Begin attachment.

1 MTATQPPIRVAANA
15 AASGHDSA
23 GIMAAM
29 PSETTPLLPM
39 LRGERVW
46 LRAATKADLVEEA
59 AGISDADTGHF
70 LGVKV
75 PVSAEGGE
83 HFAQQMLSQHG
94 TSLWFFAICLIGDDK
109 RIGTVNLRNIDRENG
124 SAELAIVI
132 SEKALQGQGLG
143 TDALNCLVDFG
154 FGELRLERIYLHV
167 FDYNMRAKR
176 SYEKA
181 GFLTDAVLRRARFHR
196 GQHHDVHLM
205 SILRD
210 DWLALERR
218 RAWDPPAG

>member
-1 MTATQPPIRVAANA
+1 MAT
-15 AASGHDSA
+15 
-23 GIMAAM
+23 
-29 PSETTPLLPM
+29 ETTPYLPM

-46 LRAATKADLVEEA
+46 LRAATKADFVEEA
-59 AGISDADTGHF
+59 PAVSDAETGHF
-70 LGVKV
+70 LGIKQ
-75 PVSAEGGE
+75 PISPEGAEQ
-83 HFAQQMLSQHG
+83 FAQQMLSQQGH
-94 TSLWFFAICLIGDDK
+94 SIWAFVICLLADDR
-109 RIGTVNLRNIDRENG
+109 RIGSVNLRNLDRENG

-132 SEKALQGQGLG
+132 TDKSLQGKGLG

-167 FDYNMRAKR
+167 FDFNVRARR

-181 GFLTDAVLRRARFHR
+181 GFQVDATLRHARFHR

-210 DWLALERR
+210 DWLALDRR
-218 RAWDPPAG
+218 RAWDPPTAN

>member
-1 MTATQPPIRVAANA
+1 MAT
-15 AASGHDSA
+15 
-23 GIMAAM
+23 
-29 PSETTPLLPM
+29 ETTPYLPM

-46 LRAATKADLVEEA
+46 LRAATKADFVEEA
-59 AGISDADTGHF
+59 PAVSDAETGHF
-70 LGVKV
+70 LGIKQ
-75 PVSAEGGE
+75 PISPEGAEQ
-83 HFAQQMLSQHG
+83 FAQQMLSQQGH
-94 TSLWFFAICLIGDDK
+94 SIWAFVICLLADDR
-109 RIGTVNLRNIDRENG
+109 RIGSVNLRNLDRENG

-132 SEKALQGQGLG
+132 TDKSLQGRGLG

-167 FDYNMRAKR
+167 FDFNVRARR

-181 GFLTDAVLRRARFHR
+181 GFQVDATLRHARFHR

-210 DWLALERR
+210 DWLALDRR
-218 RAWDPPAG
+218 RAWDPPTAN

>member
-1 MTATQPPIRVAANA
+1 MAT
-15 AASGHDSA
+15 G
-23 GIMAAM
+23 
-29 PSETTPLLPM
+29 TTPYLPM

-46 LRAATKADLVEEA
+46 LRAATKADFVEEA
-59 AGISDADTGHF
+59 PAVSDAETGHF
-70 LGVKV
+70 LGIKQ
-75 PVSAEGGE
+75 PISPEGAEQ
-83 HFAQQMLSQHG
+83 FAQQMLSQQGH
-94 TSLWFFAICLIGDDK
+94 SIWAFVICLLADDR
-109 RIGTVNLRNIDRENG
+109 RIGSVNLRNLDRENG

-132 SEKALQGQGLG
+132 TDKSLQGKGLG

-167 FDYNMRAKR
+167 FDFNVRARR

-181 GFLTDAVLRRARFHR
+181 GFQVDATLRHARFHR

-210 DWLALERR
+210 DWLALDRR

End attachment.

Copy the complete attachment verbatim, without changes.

1 MTATQPPIRVAANA
15 AASGHDSA
23 GIMAAM
29 PSETTPLLPM
39 LRGERVW
46 LRAATKADLVEEA
59 AGISDADTGHF
70 LGVKV
75 PVSAEGGE
83 HFAQQMLSQHG
94 TSLWFFAICLIGDDK
109 RIGTVNLRNIDRENG
124 SAELAIVI
132 SEKALQGQGLG
143 TDALNCLVDFG
154 FGELRLERIYLHV
167 FDYNMRAKR
176 SYEKA
181 GFLTDAVLRRARFHR
196 GQHHDVHLM
205 SILRD
210 DWLALERR
218 RAWDPPAG

>member
-1 MTATQPPIRVAANA
+1 MAT
-15 AASGHDSA
+15 
-23 GIMAAM
+23 
-29 PSETTPLLPM
+29 ETTPYLPM

-46 LRAATKADLVEEA
+46 LRAATKADFVEEA
-59 AGISDADTGHF
+59 PAVSDAETGHF
-70 LGVKV
+70 LGIKQ
-75 PVSAEGGE
+75 PISPEGAEQ
-83 HFAQQMLSQHG
+83 FAQQMLSQQGH
-94 TSLWFFAICLIGDDK
+94 SIWAFVICLLADDR
-109 RIGTVNLRNIDRENG
+109 RIGSVNLRNLDRENG

-132 SEKALQGQGLG
+132 TDKSLQGKGLG

-167 FDYNMRAKR
+167 FDFNVRARR

-181 GFLTDAVLRRARFHR
+181 GFQVDATLRHARFHR

-210 DWLALERR
+210 DWLALDRR
-218 RAWDPPAG
+218 RAWDPPTAN

>member
-1 MTATQPPIRVAANA
+1 MAT
-15 AASGHDSA
+15 
-23 GIMAAM
+23 
-29 PSETTPLLPM
+29 ETTPYLPM

-46 LRAATKADLVEEA
+46 LRAATKADFVEEA
-59 AGISDADTGHF
+59 PAVSDAETGHF
-70 LGVKV
+70 LGIKQ
-75 PVSAEGGE
+75 PISPEGAEQ
-83 HFAQQMLSQHG
+83 FAQQMLSQQGH
-94 TSLWFFAICLIGDDK
+94 SIWAFVICLLADDR
-109 RIGTVNLRNIDRENG
+109 RIGSVNLRNLDRENG

-132 SEKALQGQGLG
+132 TDKSLQGRGLG

-167 FDYNMRAKR
+167 FDFNVRARR

-181 GFLTDAVLRRARFHR
+181 GFQVDATLRHARFHR

-210 DWLALERR
+210 DWLALDRR
-218 RAWDPPAG
+218 RAWDPPTAN

>member
-1 MTATQPPIRVAANA
+1 MAT
-15 AASGHDSA
+15 G
-23 GIMAAM
+23 
-29 PSETTPLLPM
+29 TTPYLPM

-46 LRAATKADLVEEA
+46 LRAATKADFVEEA
-59 AGISDADTGHF
+59 PAVSDAETGHF
-70 LGVKV
+70 LGIKQ
-75 PVSAEGGE
+75 PISPEGAEQ
-83 HFAQQMLSQHG
+83 FAQQMLSQQGH
-94 TSLWFFAICLIGDDK
+94 SIWAFVICLLADDR
-109 RIGTVNLRNIDRENG
+109 RIGSVNLRNLDRENG

-132 SEKALQGQGLG
+132 TDKSLQGKGLG

-167 FDYNMRAKR
+167 FDFNVRARR

-181 GFLTDAVLRRARFHR
+181 GFQVDATLRHARFHR

-210 DWLALERR
+210 DWLALDRR